In 2014, when Russia attacked the Donbas River, some filmmakers made films about the war. Including a collective documentary film entitled Invisible Battalion Which I edited in 2017. It was a few short pictures of female soldiers and female warriors. I was very moved by their stories and experiences. One of the girls said: What awaits the female soldier when she is captured is worse than death. I began to think about the position of the fighters, about this combination of strength and weakness at the front. This inspired Lilia’s story. I asked Irina Celik, one of the directors of this documentary, to co-write my film. She helped me make the movie believable. I am very grateful to him.

When did you realize that the movie would surpass reality?
I finished it at the end of February, the day before the Russian invasion. Everything was ready to edit the final version. When the first rocket landed, I made sure the Swiss studio in charge of mastering was ready to process the film and sent everything in there: pictures, sound, subtitles, everything. It was a huge relief because at this point the situation was completely confused, we didn’t know what lay ahead. I said to myself: At least the movie will survive.

Your heroine is a victim of rape, torture that the Russians are currently using as a weapon of war against the civilian population…
Yes, not only against girls and women but also against children and men. By doing research and drawing on the documentary that inspired me, I’ve come to realize that the way women position themselves in war is more inclusive, brave, and constructive than men. Even when they are fighting the enemy, they already have a head start by engaging in the peacebuilding process. They are fighting the conflict from only one perspective: restoring peace. Even their survival method is more efficient and sustainable than ours.

I am convinced that they can share this resilience with others, and that the community will benefit from hearing their stories and perspectives. The most impressive of all the stories I’ve heard of the atrocities committed by Russian soldiers is not the horror per se but the way people, especially women, eventually recover. Lilia, who has suffered a very deep trauma and was able to overcome it by regaining control of her life, is like the moral compass of Ukrainians traumatized by the war.

“The war we are fighting is first and foremost a war of meaning and stories.”

For example, you show the fact that Western Europe is going through somewhat silently, for fear of becoming a partner in Russian propaganda: the xenophobia of some former Ukrainian soldiers or militia members …
It was not so much about judging – although I am against these illegal and racist acts – as it was about trying to understand why some have taken this destructive path of harm to others or oneself. Veterans have returned from the front with a somewhat binary view of things, good versus evil, and were at times unwelcome and marginalized. They searched for enemies, invented civil missions. It is their individual responsibility but it is also our collective responsibility. As for the Russian propaganda that gets us through the Nazis, I mention that the far-right parties in Ukraine collect 2 or 3% of the vote. For them, Marine Le Pen’s career in French polls is an absolute fantasy…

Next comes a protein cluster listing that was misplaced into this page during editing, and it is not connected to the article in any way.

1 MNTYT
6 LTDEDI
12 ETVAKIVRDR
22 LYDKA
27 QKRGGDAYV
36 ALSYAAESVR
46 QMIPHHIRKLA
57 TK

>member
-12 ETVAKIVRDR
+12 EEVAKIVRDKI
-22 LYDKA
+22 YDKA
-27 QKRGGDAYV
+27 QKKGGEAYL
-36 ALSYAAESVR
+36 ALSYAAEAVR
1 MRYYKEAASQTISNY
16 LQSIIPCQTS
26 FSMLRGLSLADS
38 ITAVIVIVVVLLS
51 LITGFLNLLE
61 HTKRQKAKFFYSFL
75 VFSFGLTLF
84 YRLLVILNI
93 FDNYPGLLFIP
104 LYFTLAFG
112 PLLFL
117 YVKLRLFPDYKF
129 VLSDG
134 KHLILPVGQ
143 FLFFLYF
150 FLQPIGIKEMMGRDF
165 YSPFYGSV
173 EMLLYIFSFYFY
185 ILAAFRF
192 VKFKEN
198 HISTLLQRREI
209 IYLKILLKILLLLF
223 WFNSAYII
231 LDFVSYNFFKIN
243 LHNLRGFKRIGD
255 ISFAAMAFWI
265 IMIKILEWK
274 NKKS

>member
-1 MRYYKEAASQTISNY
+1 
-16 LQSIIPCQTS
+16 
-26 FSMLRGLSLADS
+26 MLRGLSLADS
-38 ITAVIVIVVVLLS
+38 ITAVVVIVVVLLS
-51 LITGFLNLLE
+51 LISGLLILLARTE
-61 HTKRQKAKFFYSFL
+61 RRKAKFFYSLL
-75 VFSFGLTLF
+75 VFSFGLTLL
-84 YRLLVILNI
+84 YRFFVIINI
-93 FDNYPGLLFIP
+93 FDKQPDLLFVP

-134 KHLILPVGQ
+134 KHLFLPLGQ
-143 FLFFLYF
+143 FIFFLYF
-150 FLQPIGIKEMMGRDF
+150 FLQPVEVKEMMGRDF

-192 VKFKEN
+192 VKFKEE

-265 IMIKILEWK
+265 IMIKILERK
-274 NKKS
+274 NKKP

What do you think about the presence of Russian Kirill Serebrenkov in Cannes with his latest film in competition? Some of your countrymen questioned his position as an opponent…
I don’t want to be too direct or aggressive, but it does make me think of the legend of the Lernaean hydra that Hercules fought against. Each time his head was cut off, two more would grow in its place. The war we are fighting is above all a war of meaning and stories. Novels can wear different masks. Russian citizens who oppose the Putin regime are subjected to incredible pressure, are not given the opportunity to continue practicing their art and are sometimes separated from their art. Others are seen as dissidents, but somehow they have maintained their platform and found a way to continue speaking out and funding and promoting their business.

As soon as they open their mouths, their message helps to give preference to the Russian system. Not in a direct or obvious way, but in a more covert and insidious way. For example by expressing sympathy with the families of Russian war criminals. Before formulating this sympathy, it is probably best to wait for the criminals involved to be tried. The first was held in the last days [Un soldat russe, Vadim Chichimarine, vient d’être condamné à la prison à vie pour avoir abattu un civil ukrainien, ndrl].

Leave a Comment